What is sex trafficking?
Sex trafficking is a form of modern-day slavery in which individuals perform commercial sex through the use of force, fraud, or coercion. Minors under the age of 18 engaging in commercial sex are considered to be victims of human trafficking, regardless of the use of force, fraud, or coercion.
There are more than 5 million victims of sex trafficking globally.
Women and girls make up 99% of the victims of sex trafficking.
Source: UNODC 2018 Global Report on Trafficking in Persons
Myth: Trafficking always involves kidnapping or violent threats. Reality: In addition to violence, traffickers use psychological means such as, tricking, defrauding, manipulating or threatening victims into providing commercial sex or exploitative labor.
Myth: Traffickers are always strangers. Reality: Survivors have been trafficked by romantic partners, spouses, family members, including parents, and friends.
A mother, or family member, can sell her young daughter for sex, for money, food, necessities or drugs. The mother is the trafficker.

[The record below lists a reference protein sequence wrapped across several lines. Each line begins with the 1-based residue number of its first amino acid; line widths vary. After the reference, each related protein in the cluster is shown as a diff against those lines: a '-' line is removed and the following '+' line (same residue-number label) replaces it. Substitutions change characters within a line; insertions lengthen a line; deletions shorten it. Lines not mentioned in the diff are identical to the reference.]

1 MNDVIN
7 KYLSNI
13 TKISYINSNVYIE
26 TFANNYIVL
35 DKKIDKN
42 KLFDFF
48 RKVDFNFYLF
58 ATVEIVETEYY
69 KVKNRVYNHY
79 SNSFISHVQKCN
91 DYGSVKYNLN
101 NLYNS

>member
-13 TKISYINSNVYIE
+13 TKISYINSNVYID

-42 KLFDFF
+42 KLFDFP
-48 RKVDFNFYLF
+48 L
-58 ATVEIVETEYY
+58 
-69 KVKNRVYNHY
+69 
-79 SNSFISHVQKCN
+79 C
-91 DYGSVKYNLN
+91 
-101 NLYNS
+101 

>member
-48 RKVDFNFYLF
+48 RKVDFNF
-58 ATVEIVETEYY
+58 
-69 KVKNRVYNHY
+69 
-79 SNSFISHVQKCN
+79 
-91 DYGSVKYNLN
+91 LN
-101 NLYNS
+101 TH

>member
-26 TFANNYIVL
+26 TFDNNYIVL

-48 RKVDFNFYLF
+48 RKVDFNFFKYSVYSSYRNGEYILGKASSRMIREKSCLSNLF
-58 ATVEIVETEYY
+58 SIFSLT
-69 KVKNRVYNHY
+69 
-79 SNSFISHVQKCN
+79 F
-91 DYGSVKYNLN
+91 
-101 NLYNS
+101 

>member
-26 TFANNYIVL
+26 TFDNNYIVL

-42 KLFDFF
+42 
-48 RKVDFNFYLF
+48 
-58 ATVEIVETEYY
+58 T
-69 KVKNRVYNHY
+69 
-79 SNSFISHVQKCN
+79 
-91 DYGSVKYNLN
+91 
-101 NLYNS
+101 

A teen or young adult boyfriend/girlfriend coerces them to have sex with their friends in exchange for money, drugs, a new cell phone, clothing, etc. That boyfriend/girlfriend is their trafficker.
Myth: Human trafficking must involve transporting a person across state or national borders.
Reality: Human trafficking does not require any movement. Victims can be transported or moved to another location (including across state or national borders), but are also recruited and trafficked in their own communities and their own homes.
Do you want to get more information about trafficking, what Courage House is doing to support victims, and how you can get involved? Join Joel and Stephanie Midthun, Executive Directors of Courage House Tanzania, on their speaking tour! Check out our previous blog for their schedule. Follow our Facebook (Courage Worldwide), Twitter (@CourageWorld) and Instagram (@courageworld) for more facts, inspiration and updates on Courage House!